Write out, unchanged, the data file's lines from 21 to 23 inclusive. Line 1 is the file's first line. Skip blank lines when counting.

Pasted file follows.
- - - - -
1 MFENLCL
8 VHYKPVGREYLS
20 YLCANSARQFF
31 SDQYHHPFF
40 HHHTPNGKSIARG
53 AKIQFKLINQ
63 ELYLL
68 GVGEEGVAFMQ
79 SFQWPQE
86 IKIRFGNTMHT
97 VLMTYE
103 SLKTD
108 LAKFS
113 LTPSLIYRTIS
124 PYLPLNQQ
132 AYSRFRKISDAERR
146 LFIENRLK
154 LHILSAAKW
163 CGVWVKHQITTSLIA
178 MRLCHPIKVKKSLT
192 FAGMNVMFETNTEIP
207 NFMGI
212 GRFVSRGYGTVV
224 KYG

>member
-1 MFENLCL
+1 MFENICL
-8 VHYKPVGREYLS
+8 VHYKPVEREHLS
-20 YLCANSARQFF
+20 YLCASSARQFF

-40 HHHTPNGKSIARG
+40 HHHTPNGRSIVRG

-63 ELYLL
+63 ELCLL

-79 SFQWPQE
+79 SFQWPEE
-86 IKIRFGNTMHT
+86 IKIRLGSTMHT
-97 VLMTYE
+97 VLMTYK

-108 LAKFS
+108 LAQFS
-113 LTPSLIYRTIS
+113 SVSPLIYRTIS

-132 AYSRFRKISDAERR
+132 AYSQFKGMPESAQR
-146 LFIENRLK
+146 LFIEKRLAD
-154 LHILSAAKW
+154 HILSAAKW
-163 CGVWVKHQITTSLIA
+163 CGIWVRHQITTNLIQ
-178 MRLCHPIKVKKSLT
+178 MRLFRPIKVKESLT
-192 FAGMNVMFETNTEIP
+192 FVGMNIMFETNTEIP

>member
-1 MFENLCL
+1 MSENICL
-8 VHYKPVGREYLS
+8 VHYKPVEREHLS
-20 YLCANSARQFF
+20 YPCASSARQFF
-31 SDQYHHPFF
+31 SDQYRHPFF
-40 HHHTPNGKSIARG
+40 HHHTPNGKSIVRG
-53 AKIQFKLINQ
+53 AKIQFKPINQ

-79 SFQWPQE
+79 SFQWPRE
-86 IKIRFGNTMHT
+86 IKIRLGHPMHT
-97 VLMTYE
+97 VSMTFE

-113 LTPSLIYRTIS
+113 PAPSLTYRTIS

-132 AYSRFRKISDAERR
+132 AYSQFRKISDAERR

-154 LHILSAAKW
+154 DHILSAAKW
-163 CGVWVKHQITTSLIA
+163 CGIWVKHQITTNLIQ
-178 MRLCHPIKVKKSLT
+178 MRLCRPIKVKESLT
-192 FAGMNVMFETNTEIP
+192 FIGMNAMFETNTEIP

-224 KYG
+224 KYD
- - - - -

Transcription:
192 FAGMNVMFETNTEIP
207 NFMGI
212 GRFVSRGYGTVV